SolarStratos aircraft
The plane is covered in solar cells that power the craft's propellors SolarStratos

Swiss engineers have developed a plane that they claim is capable of reaching the edge of space using solar power alone. The stratospheric aircraft, created by engineering firm SolarStratos, can fly at an altitude of over 82,000 feet using only the sun's energy and can remain airborne for more than 24 hours.

SolarStratos wants its 8.5 metre-long aircraft to be the first manned, solar-powered plane to penetrate the stratosphere, the outer fringes of the atmosphere that separates the sky from space. The two-seater plane has a wingspan of 24.8 metres and is covered in 22 square metres of solar panels, which harness sunlight to power the craft's electric engine.

This in turn powers a single four-blade propeller at the front of the craft, which, combined with a 20kW/h lithium-ion battery, makes the aircraft entirely emission-free.

Project head Raphael Domjan is the brains behind PlanetSolar, the first solar-powered boat to circumnavigate the globe in 2012. "Our goal is to demonstrate that current technology offers us the possibility to achieve above and beyond what fossil fuels offer," he said in a statement.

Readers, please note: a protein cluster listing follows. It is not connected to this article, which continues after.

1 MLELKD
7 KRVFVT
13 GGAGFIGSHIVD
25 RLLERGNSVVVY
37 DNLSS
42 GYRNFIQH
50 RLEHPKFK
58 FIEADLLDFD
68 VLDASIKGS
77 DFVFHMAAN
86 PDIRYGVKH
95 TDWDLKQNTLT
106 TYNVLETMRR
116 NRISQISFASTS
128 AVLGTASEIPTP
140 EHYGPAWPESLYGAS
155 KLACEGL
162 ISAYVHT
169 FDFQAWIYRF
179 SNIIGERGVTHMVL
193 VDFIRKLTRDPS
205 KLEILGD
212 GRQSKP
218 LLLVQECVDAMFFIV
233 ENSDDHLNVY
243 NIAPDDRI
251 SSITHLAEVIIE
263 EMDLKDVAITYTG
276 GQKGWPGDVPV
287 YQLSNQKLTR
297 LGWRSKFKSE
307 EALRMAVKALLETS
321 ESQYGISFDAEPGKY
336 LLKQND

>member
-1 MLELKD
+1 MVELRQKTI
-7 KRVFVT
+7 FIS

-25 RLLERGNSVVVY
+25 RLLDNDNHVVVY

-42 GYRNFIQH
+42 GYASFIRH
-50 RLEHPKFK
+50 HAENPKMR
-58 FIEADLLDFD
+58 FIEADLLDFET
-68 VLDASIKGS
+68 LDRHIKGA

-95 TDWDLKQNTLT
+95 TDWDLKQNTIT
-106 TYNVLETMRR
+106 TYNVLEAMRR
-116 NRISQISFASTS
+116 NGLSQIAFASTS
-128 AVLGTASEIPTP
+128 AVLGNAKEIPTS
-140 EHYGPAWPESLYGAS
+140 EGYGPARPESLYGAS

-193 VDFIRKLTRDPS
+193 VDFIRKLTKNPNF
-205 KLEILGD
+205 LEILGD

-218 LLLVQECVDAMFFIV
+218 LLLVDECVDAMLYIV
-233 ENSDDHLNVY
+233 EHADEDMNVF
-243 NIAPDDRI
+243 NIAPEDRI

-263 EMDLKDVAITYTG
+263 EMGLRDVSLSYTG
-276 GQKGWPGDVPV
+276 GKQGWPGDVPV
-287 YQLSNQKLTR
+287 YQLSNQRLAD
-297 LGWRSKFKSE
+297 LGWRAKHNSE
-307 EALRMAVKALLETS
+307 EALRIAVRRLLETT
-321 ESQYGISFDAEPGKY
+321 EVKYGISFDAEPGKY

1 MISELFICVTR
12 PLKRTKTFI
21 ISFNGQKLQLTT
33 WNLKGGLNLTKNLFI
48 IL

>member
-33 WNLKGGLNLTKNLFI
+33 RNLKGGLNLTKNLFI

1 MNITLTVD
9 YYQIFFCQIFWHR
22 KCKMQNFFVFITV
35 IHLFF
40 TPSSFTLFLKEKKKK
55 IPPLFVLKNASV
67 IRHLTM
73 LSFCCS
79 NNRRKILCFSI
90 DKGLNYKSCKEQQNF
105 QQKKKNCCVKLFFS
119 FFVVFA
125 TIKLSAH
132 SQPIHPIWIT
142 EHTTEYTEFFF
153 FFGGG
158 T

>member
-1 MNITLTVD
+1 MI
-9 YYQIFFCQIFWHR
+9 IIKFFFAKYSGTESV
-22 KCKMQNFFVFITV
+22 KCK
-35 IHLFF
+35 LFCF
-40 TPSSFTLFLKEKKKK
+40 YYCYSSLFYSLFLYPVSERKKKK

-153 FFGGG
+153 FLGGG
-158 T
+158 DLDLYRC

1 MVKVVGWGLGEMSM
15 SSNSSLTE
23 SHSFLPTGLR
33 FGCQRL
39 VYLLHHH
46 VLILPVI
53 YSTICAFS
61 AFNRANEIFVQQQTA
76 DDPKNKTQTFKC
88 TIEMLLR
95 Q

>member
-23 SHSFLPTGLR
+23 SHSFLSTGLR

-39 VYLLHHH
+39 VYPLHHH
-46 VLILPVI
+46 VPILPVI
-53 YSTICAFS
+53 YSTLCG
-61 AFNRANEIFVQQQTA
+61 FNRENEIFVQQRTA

"Electric and solar vehicles are amongst the major challenges of the 21st century. Our aircraft can fly at an altitude of 25,000 metres and this opens the door to the possibility of electric and solar commercial aviation, close to space."

SolarStratos and pilot
The pilot will be required to wear a space suit as the plane isn't pressurised SolarStratos

Domjan will pilot the first flight to the earth's outer reaches in 2018, reports Digital Trends. The five-hour mission will involve a two-hour climb to the stratosphere, where the plane will spend a further 15 minutes before making the three-hour descent back to the ground. Domjan will be required to wear a pressurised space suit throughout the journey.

The SolarStratos aircraft was unveiled by its creators on 8 December in Payerne, Switzerland, in front of 300 guests that included representatives from the Swiss government.

Roland Loos, CEO of parent company SolarXplorers, said: "We are extremely pleased with the positive feedback and encouragement that we have received. Our project brings hope and makes both children and adults dream. It also opens the door to new scientific knowledge – at an affordable price, exploration and the peaceful use of our stratosphere."